As an alternative to the use of the algorithms provided above, the ratio of the average coldstroke load to the average warmstroke load can be compared to a control value particularly tailored to the operation of the cryogenic refrigerator being monitored. The control value can be computed based on the ratio of the average coldstroke load to the average warmstroke load at a designated occurrence, such as at the close of a regeneration procedure when the refrigerator has reached its cold operating temperature. During a regeneration procedure, a cryopump is heated from its operating temperature to a sufficiently warm temperature to sublimate the bulk of gases condensed upon the cryopump. The cryopump is then re-cooled to its operating temperature.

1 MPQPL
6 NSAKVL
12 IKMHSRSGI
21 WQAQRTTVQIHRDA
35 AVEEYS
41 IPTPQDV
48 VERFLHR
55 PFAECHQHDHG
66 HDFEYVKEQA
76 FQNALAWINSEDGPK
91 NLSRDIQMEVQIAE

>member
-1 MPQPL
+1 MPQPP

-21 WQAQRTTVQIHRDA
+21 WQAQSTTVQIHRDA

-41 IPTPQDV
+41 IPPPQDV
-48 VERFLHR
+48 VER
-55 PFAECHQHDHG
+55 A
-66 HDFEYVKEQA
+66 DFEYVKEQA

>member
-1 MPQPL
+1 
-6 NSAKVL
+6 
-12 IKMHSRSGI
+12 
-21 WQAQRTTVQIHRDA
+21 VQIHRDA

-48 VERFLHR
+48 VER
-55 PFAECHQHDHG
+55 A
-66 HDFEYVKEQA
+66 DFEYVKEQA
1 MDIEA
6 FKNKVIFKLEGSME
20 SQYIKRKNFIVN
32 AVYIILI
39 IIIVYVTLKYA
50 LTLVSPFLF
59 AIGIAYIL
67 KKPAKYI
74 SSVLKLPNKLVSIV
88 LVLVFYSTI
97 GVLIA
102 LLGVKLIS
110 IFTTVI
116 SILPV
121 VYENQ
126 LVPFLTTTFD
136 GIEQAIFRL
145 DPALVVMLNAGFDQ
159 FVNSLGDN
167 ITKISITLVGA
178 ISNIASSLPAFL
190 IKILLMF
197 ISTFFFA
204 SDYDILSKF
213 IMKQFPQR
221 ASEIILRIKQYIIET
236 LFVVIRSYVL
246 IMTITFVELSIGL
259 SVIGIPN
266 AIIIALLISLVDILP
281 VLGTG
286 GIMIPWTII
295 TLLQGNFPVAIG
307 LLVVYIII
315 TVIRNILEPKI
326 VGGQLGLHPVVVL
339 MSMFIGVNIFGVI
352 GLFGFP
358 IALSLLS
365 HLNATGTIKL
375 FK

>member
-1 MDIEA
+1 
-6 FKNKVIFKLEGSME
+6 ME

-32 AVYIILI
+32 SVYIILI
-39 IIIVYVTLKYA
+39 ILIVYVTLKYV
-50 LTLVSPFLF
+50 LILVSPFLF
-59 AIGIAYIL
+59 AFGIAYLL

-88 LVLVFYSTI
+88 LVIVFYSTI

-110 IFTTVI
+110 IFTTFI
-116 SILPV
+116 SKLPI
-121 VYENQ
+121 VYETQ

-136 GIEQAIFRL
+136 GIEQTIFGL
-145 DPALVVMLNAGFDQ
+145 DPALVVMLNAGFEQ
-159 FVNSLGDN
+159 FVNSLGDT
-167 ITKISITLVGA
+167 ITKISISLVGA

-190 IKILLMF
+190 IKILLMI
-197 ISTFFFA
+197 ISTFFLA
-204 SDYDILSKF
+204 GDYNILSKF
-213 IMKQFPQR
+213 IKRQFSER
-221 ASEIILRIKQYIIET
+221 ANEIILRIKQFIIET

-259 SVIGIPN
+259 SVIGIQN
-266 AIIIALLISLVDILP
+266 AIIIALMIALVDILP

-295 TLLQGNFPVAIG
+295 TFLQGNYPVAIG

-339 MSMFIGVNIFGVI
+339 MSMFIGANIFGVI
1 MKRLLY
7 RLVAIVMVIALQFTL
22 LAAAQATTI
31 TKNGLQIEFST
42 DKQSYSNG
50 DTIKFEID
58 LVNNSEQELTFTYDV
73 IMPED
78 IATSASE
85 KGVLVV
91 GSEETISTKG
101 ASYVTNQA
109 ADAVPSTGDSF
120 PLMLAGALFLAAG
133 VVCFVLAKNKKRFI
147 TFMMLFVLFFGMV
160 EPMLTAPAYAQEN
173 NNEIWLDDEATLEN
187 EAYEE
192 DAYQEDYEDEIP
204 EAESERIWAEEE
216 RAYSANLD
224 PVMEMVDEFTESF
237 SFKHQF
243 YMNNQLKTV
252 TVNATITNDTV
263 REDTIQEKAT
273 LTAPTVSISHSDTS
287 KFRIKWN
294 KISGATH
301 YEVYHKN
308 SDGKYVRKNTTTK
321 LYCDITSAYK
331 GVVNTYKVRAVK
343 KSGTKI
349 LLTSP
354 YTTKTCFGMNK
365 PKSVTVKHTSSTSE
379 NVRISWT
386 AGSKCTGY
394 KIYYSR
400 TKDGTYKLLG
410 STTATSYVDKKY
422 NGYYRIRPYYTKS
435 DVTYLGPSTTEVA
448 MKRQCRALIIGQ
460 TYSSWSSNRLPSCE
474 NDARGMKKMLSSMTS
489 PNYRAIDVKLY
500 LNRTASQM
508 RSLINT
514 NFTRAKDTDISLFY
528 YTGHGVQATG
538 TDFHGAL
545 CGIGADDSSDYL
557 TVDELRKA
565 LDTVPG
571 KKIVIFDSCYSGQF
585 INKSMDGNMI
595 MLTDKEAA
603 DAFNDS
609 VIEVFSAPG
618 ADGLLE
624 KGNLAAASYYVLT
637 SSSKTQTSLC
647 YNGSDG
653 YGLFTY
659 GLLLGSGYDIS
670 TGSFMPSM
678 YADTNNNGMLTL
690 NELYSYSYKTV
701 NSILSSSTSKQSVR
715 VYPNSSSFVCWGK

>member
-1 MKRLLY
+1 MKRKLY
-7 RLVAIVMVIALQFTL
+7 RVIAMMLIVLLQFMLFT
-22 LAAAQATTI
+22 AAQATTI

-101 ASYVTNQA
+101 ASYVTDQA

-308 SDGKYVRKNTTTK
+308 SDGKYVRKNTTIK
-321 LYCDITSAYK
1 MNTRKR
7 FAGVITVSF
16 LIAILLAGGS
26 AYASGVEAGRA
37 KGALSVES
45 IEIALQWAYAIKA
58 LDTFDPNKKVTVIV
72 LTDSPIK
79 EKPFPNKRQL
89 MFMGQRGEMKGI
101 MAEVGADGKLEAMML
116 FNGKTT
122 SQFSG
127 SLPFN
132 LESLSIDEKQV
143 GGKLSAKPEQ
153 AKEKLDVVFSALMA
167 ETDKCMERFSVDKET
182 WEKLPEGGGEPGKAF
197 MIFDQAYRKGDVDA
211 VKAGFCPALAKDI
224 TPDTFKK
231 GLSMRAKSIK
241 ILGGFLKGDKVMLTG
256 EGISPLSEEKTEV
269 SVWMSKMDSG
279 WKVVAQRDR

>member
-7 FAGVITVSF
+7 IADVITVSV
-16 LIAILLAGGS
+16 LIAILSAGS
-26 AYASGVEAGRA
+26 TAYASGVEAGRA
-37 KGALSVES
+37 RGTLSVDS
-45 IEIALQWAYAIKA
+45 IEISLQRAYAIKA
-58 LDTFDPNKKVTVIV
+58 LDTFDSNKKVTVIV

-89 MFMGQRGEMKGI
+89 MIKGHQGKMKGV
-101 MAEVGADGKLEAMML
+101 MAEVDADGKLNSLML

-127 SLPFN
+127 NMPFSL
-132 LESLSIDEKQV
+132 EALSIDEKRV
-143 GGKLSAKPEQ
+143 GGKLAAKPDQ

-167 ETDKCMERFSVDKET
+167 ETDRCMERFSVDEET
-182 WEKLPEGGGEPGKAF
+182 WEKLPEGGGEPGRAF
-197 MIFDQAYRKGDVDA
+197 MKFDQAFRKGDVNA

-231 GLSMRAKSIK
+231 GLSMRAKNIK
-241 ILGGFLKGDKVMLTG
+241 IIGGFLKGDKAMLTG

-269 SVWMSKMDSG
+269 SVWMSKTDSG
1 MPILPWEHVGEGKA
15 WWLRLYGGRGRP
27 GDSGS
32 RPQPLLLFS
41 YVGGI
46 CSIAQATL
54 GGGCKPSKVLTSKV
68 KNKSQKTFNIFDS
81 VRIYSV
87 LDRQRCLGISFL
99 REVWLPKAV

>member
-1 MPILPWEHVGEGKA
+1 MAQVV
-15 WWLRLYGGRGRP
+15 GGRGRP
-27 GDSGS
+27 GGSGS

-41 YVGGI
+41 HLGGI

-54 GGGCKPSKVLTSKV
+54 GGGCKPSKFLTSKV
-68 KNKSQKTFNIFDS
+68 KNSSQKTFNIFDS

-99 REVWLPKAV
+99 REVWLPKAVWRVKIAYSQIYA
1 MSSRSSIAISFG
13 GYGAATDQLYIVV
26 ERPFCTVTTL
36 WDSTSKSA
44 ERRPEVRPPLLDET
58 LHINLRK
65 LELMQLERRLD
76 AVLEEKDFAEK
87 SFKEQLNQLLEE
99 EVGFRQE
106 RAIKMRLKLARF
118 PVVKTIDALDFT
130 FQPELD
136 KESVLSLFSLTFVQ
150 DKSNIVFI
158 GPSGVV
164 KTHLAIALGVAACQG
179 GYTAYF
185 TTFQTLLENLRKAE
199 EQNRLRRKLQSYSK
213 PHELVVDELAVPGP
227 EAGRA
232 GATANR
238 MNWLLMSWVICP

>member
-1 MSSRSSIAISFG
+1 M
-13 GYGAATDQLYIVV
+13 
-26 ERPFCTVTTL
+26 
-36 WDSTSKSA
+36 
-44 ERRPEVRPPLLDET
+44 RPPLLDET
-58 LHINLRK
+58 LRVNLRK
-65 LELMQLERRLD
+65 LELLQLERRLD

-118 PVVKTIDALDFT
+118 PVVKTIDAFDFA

Upon completion of regeneration, the ratio of the average coldstroke load to the average warmstroke load is calculated and recorded as a template ratio. Preferably, the measurements used to calculate the template ratio are taken with the refrigerator operating at its maximum intended speed for the process being performed. The control value is then set at the template ratio multiplied by 0.9. As the refrigerator continues to operate, subsequent measurements are taken and monitored. A loss of differential pressure is signaled if subsequently-measured ratios drop below this control value. This method will provide a control value particularly adapted to the conditions, idiosyncracies and orientation of the refrigerator being monitored. Further, the algorithm adapts to changes in pump performance over time since a new template ratio will be taken at the completion of every cryopump regeneration or at other designated occurrences, such as the passage of fixed periods of time.